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GM crops: both sides of the debate

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GM crops: both sides of the debate

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To go further into the GM crop debate, we’re joined by two people with plenty of knowledge on the matter. In Paris, Dr. Christian Vélot, a researcher in molecular biology. And in Seville, Agusti Mariné, president of the Association of Corn Producers in Spain, a country where 20 percent of corn production is genetically modified.

Mr Mariné actually produces conventional corn but defends the right of other producers to choose what they grow. Why do some farmers prefer genetically engineered corn?

Agusti Mariné:

“Let’s say that each farmer makes a decision every year about what corn he will grow in his fields. Over the last 11 years we’ve noticed that those who use GM corn have a bigger harvest because those crops are attacked less by insects. So every year around 70-75 percent of farmers who use GM rather than conventional seeds decide to use them again the following year.”

euronews:

“Are the production costs higher?”

Agusti Mariné:

“Yes, production costs are higher. But when you add it all up, it costs us a bit more to buy the seeds but the cost of insecticides is much less. We found an increase in harvests of anywhere up to 20 percent.”

euronews:

“Christian Vélot, we often hear the argument that farmers are dependent on the big seed companies. From a purely economic point of view, do you think GM crops are damaging?”

Christian Vélot:

“Yes because GM crops only exist so that companies can put trademarks down and control the world food market. They pretend to feed the planet but in fact they are enslaving the world’s farmers.”

euronews:

“Mr Mariné, but hasn’t this dependence existed for a long time, ever since we started making hybrid seeds that require a trademark. And that started long before GM crops did it not?”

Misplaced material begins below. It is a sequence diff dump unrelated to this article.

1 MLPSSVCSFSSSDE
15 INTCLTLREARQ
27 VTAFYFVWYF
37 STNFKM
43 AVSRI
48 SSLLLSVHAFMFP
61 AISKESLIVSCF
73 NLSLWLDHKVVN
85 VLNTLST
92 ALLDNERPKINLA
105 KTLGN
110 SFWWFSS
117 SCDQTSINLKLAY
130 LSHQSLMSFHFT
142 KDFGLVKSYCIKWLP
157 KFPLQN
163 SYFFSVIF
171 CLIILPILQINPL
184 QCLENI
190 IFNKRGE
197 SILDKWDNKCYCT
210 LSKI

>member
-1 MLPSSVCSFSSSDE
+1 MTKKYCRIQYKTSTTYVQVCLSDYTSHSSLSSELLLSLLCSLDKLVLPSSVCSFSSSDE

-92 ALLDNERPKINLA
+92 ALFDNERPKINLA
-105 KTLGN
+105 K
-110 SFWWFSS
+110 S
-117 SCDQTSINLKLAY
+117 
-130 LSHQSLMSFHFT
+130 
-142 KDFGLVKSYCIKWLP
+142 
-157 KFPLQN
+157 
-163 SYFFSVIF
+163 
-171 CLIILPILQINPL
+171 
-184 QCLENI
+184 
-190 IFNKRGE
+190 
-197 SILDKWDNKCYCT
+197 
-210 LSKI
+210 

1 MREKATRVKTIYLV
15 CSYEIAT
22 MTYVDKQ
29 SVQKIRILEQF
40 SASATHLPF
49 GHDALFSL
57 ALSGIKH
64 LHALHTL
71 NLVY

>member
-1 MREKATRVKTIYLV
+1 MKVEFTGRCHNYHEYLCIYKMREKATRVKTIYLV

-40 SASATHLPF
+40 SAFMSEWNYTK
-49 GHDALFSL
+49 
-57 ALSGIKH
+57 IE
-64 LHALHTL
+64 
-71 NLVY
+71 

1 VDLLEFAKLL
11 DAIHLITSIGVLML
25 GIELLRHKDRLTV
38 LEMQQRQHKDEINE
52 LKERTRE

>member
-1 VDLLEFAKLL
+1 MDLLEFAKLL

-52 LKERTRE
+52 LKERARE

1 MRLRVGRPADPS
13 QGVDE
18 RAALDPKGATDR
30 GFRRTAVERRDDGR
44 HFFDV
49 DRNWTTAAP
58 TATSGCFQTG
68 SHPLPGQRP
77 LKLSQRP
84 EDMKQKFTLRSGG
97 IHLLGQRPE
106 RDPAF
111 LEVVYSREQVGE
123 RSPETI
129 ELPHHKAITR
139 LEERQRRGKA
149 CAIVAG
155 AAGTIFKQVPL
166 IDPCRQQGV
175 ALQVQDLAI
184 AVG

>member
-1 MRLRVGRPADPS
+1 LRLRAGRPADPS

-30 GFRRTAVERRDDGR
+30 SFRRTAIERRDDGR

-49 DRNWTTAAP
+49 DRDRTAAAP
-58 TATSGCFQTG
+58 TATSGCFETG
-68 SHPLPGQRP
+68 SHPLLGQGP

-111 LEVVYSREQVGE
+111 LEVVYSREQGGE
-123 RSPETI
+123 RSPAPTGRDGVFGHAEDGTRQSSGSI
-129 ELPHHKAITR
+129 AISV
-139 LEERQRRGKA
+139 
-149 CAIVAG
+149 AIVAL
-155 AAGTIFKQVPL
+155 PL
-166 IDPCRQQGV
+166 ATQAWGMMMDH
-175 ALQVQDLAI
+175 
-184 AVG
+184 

Agusti Mariné:

“I am 40 years old and I have only ever known hybrid seeds. If ever there were non-hybrid seeds, that must be more than 30 years ago. Now it doesn’t exist in any case not in the market for cattle feed.”

Christian Vélot:

“Yes but the trademark is a judicial tool to make farmers dependent on the seed companies. And when Mr. Mariné says that GM crops are beneficial because they are more insect resistant, what you must remember is that that is true for intensive cultivation, for monoculture. If you practice polyculture and crop rotation, you avoid the problem of insects. GM crops are responding to an environmental problem which itself is a consequence of a specific agricultural method.”

euronews:

“The other fundamental question is that of the co-existence of GM and non-GM crops. Mr Mariné there have been several cases of accidental contamination in Spain and elsewhere. How do we stop this happening?”

Agusti Mariné:

“Firstly, I don’t like the term ‘contamination’ because we are not really contaminating anything. It’s insemination or cross-pollenation. You can get cross-pollenation in fields. That happens. Not often but it happens. But mixtures can also come from combine harvesters or sowing machines…”

euronews:

“And to stop this?”

Agusti Mariné:

“We analyse the seeds to make sure there will be no transgenic seeds mixed in, and then we clean the seeding machines thouroughly. And we make sure the field that has been sown has a security buffer, so there is at least 20 metres between one field and another. I’ve been planting non-GM crops in a region that’s 75 percent GM and I have never had a problem providing my customers with non-GM produce.”

euronews:

“Christian Vélot, what’s your opinion on that? Can we avoid dissemination by following such procedures.”

Christian Vélot:

“Coexistence isn’t really practical. So when Mr. Mariné says that in 20 years he hasn’t had a problem supplying non-GM corn. But the corn is guaranteed to be non-GM beyond a certain level. That level is a political compromise and is currently 0.9 percent, but even at 0.8 percent GM, the corn is already contaminated.”

euronews:

“I’d like to talk about the potential health risks. Mr. Vélot, for scientists, what are the dangers GM crops pose to humans?”

Christian Vélot:

“Well, the GM corn in question is insecticide corn, meaning it’s been genetically modified to constantly produce its own insecticide. So it would be logical for you to test these plants like you would insecticides or pesticides. That would mean two years testing on rats to find out their effects. But at the moment, no GM crop is is tested for more than three months on one animal species. So we don’t know the chronic effects and allowing GM crops is like using people as guinea pigs.”

euronews:

“Monsieur Mariné, what would you like to say?”

Agusti Mariné:

“The only thing I can tell you is that for food safety, what we do for example, what we have to do, is test the pesticide residue and test for mycotoxins. We have seen that there is less pesticide residue and fewer mycotoxins in GM seeds.”